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What Is Interrupted Aortic Arch?

Interrupted aortic arch is a birth defect in which a small section of the aorta is missing.

The aorta carries oxygen-rich (red) blood from the left ventricle of the heart to all parts of the body. The aorta normally has a candy cane shape with small arteries (blood vessels carrying oxygen-rich blood) branching off, first to the head and arms and then curving down towards the belly to the lower body and legs.

In interrupted aortic arch, the ascending or first part of the aorta (which supplies blood to the head and arms) is not connected to the descending or second part of the aorta (which supplies blood to the lower body and legs).

This means that oxygen-rich blood pumped out of the heart cannot reach the lower body and legs normally. Instead, the descending aorta is connected to the pulmonary artery by a blood vessel called the ductus arteriosus.

Interrupted Aortic Arch in Children

It’s normal for babies to have a ductus arteriosus. Before they’re born, this vessel shifts blood away from their lungs into their aorta. This works fine because babies don’t breathe on their own until after they’re born. So they don’t need blood going to their lungs to get oxygen.

Normally the ductus arteriosus closes soon after birth. In babies with a normal aorta, this closure does not cause problems. In babies with interrupted aortic arch, the closure means there’s no way for blood to get to the descending aorta.

Before the ductus arteriosus closes, babies born with this defect do get blood to their lower body. But it’s not oxygen-rich blood coming from their left ventricle. For most babies, it’s a mix of oxygen-poor (blue) and oxygen-rich (red) blood.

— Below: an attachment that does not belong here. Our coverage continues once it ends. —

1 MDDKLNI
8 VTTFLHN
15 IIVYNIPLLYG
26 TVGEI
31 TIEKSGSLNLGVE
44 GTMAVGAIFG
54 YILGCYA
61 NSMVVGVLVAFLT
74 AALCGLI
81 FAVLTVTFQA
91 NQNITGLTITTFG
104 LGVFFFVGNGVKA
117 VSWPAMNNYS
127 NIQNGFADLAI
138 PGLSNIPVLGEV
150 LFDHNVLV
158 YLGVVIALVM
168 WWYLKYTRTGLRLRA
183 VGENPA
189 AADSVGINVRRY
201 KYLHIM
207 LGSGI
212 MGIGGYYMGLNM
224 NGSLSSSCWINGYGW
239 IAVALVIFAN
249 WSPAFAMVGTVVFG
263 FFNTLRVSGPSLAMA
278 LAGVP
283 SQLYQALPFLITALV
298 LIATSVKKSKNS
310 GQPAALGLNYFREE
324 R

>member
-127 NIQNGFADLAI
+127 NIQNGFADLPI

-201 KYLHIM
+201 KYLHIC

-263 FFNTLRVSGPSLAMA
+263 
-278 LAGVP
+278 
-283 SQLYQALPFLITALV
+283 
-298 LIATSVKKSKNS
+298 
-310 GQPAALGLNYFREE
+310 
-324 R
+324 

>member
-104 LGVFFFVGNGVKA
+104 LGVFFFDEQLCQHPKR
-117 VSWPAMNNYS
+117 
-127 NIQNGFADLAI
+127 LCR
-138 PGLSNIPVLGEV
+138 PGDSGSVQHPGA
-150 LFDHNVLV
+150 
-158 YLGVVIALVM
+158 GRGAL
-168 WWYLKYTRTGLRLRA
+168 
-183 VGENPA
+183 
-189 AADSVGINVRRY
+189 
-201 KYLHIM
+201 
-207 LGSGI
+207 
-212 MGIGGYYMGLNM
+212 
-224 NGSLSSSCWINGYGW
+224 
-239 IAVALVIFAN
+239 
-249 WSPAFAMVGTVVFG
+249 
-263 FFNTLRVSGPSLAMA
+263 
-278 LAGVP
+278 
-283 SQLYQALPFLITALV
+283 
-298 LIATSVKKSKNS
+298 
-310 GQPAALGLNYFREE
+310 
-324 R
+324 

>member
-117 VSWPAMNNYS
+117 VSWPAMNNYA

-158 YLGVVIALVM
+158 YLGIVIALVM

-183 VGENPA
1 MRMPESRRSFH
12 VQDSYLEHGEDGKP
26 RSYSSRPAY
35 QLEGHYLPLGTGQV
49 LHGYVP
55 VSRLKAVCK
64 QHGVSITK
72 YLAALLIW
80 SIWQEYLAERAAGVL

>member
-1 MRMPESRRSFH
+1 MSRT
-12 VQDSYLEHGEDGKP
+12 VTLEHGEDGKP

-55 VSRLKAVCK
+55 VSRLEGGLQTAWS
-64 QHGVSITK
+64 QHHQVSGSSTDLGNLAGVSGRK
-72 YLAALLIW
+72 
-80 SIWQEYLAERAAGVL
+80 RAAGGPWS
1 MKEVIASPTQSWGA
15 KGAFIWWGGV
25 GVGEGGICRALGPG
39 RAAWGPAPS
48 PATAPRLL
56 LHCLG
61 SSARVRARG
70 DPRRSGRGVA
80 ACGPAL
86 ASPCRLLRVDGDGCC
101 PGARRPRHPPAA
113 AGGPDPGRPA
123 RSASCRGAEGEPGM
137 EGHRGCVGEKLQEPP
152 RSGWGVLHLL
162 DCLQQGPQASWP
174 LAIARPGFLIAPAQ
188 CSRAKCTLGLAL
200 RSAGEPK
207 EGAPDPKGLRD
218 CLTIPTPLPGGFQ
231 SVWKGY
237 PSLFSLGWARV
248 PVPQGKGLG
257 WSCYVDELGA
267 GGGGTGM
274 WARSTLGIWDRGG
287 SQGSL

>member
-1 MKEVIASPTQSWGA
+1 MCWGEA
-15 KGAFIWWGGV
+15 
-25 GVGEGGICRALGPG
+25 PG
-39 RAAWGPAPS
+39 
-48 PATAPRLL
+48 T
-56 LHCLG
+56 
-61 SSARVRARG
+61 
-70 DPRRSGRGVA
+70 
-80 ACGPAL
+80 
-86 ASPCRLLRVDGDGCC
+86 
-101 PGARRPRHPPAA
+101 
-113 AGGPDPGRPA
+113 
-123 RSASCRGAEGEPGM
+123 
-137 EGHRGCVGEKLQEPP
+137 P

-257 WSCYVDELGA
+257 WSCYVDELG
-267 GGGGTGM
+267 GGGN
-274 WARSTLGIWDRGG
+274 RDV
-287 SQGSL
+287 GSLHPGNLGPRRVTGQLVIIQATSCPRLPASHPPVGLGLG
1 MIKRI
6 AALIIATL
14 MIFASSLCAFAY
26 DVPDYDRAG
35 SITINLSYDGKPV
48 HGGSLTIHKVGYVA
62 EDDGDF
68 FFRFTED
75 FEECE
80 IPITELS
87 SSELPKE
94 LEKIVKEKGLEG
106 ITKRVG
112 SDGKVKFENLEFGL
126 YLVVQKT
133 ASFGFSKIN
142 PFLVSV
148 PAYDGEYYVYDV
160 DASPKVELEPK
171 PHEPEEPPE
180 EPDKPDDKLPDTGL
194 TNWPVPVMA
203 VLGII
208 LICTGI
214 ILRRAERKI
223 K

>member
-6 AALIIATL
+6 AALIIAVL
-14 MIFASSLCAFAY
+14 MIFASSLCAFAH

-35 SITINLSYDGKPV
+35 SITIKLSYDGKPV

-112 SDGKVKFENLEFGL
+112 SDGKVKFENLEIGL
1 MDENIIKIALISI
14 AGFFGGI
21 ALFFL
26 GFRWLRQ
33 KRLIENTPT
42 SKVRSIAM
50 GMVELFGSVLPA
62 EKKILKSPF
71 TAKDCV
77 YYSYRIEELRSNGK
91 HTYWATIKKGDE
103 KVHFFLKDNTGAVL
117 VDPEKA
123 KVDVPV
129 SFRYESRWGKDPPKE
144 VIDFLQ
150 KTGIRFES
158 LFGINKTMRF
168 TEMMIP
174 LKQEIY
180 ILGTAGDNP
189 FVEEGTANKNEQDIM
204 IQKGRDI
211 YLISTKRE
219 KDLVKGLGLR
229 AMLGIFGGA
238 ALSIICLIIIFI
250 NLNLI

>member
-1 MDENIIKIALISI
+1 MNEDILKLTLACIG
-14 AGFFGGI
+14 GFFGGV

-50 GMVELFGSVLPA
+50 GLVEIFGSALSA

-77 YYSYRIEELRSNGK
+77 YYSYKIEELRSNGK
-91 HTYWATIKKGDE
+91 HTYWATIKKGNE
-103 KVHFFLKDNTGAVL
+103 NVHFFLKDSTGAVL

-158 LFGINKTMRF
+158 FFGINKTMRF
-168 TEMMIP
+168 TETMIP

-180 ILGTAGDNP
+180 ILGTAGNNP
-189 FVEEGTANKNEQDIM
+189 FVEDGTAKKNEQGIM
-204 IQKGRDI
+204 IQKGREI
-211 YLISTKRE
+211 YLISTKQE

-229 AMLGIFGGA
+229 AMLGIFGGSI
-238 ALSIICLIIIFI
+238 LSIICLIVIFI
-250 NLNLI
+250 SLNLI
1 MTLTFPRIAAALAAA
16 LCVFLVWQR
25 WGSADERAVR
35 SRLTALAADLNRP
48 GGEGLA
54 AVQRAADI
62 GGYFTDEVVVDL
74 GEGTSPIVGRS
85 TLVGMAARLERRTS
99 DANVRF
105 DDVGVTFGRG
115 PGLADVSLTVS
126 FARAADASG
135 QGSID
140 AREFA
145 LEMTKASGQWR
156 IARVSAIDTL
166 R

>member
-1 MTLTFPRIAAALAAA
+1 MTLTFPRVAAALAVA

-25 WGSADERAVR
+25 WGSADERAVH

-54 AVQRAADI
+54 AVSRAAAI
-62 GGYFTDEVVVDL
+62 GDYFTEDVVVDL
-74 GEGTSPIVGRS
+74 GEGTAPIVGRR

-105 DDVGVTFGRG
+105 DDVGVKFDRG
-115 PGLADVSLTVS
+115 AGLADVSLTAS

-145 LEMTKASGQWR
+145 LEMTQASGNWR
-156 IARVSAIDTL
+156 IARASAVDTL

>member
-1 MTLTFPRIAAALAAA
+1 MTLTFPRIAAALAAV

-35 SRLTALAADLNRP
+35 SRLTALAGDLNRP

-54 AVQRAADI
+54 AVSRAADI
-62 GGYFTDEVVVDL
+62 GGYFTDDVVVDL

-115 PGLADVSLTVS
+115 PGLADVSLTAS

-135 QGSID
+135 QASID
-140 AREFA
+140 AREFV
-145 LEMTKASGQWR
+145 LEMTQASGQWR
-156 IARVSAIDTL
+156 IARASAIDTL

This happens because most babies with interrupted aortic arch also have a hole in the septum between the right and left ventricles called a ventricular septal defect. This hole allows some oxygen-rich blood to flow from the left ventricle to the right ventricle.

About two in every 100,000 babies have interrupted aortic arch.

Interrupted Aortic Arch at Seattle Children’s

Our heart team has treated many children with interrupted aortic arch. This condition always requires surgical repair. We have a dedicated pediatric cardiovascular surgical team including three surgeons, a pediatric cardiac anesthesia team, and a cardiac intensive care unit ready to care for newborns or infants who need heart surgery early in life.

When you come to Children's, a team of people will take care of your child. Along with your child's cardiologist, you are connected with neonatologists, pulmonologists (lung doctors), nurses, child life specialists, social workers and others, if their expertise is needed. We work together to meet all of your child's health needs and help your family through this experience.

Since 1907, Children's has been treating children only. Our team members are trained in their fields and also in meeting the unique needs of children. For example, the doctors who give your child anesthesia are board certified in pediatric anesthesiology. This means they have extra years of training in how to take care of kids. Our child life specialists know how to help children understand their illnesses and treatments in ways that make sense for their age. Our expertise in pediatrics truly makes a difference for our patients and families.

The Adult Congenital Heart Disease Program shared by Children’s and the University of Washington can help with care throughout your child’s life.

Who Treats This at Seattle Children's?

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Spring 2014: Good Growing Newsletter

In This Issue

  • Cold Water Shock Can Quickly Cause Drowning
  • E-Cigs Are Addictive and Harmful
  • Bystanders Can Intervene to Stop Bullying

Download Spring 2014 (PDF)